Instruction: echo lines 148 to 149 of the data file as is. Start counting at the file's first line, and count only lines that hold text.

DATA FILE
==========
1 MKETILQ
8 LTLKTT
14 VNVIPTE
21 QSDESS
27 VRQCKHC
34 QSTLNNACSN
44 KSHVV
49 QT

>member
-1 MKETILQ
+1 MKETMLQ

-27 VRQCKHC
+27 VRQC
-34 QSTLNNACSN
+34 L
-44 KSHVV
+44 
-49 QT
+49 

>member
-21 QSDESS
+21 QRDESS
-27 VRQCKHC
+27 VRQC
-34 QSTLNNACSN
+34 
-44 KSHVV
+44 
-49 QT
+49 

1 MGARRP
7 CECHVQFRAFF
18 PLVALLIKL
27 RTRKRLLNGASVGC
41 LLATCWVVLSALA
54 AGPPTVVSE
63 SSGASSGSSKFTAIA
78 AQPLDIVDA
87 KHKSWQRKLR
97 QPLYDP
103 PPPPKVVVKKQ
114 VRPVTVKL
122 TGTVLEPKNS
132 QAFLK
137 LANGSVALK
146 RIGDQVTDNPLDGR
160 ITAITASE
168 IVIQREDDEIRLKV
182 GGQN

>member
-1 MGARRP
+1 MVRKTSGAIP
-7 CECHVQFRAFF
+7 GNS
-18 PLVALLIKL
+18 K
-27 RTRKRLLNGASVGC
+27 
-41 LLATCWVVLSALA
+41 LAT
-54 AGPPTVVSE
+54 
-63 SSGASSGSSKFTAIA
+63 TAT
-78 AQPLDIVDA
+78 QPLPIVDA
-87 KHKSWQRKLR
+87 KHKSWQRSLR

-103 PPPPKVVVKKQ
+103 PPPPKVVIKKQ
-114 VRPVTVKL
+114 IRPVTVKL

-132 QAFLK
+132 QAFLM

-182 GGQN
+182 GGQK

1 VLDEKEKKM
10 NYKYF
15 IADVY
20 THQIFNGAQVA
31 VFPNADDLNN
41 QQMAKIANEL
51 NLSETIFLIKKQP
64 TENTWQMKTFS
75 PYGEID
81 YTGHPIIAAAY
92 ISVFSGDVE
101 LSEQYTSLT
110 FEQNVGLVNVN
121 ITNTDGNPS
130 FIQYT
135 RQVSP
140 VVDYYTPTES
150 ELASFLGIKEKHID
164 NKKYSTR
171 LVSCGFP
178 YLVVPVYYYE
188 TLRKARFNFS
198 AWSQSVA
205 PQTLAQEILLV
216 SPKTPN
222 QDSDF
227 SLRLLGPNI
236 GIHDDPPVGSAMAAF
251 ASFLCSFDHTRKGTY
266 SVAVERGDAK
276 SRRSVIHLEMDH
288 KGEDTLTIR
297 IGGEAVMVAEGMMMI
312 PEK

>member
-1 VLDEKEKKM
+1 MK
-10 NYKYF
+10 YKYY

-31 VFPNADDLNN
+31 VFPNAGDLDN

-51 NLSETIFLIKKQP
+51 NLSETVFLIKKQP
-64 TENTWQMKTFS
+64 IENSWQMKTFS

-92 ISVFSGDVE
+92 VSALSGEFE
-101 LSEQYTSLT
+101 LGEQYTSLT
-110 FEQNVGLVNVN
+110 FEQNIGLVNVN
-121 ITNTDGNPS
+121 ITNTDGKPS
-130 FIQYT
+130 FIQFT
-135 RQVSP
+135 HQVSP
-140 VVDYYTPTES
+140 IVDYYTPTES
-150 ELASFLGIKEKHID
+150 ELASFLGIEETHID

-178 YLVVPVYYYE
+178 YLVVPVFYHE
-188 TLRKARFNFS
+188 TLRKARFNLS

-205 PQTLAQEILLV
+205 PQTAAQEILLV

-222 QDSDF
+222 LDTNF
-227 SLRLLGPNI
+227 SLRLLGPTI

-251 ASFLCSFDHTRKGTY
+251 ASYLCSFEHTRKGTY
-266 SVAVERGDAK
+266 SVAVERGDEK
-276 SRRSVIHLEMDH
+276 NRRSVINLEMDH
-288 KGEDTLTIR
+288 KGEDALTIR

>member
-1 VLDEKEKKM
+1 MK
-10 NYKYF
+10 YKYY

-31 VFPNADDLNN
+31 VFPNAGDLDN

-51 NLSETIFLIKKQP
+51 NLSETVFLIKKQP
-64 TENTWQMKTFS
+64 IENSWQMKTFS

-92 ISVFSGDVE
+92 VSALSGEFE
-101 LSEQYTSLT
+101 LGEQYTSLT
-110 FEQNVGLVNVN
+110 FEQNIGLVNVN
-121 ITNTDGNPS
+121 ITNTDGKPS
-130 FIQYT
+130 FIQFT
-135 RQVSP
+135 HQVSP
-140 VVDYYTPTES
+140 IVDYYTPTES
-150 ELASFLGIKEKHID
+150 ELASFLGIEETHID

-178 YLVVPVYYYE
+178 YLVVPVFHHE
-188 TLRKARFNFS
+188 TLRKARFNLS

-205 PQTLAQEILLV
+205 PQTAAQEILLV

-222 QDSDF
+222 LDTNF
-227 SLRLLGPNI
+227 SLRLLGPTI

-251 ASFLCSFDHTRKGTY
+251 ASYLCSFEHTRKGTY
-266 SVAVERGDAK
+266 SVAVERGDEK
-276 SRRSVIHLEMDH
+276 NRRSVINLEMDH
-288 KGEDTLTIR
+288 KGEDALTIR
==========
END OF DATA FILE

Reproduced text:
-251 ASFLCSFDHTRKGTY
+251 ASYLCSFEHTRKGTY